Ledesma belied the UN report saying that the allegations of the UN SRCAC are baseless. “After consultations with its regional representatives, the SOPC has confirmed that the allegations by the UN SRCAC of recruitment and use of children by the NPA in 2012 are baseless.”
She said that “those claimed to be child soldiers are civilians whom the AFP had illegally arrested, detained and tortured or killed during military operations under what the Manila government calls ‘peace and development projects’ against communities suspected of supporting or under the influence of the revolutionary movement.”
Ledesma added that all of those children happened to be in areas close to where armed encounters between the AFP and the NPA took place. “One was killed because of indiscriminate gunfire by AFP soldiers; others had been traumatized by artillery and aerial bombardments and were arrested while attempting to seek refuge in nearby communities.”
Ledesma further said, “The AFP practice of targeting children in communities and presenting them as child soldiers was again exposed on June 23 by the Mindanao Human Rights Action Center (MinHRAC) when they presented to the media three teenagers who were arrested and detained by the AFP in Kulasi, Sultan Kudarat, for purportedly being rebels when they were actually refugees who were attempting to return to their homes with adult companions to get their belongings after having evacuated from their community due to an armed encounter between the AFP and the NPA.”
Ledesma said the policies and programs of the NDFP to protect the rights of children are clearly stated in its Declaration and Program of Action for the Rights, Protection and Welfare of Children. “This document is strictly followed by all the allied organizations of the NDFP, which include the NPA and the Communist Party of the Philippines (CPP).”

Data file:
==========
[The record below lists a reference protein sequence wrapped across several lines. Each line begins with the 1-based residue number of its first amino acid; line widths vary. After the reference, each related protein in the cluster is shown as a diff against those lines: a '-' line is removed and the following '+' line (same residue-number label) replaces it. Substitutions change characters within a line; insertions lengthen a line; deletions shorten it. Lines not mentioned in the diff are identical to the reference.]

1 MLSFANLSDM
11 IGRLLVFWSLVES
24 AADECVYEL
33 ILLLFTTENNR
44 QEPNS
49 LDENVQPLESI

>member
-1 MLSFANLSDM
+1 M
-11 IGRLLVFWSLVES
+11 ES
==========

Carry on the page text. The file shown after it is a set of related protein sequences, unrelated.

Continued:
Minimum age requirement
According to the NDFP, since 1988, the Political Bureau of the CPP’s Central Committee stipulated that the NPA may only recruit persons who are 18 years old and older as armed fighters for its combat units. Furthermore, on Oct. 15, 1999 the Executive Committee of the CPP issued the “Memorandum on the Minimum Age Requirement for NPA Fighters” reaffirming the minimum age of 18 for NPA fighters. In 2002, the policy of the minimum age was reiterated at the 11th Plenum of the CPP Center Committee.
A research conducted by an independent think-tank Ibon Foundation commissioned by the Unicef showed the strict compliance of the NPA on the said minimum age requirement of 18 years old for NPA fighters. The research also showed that respondents are also well aware of the minimum age requirement for NPA fighters.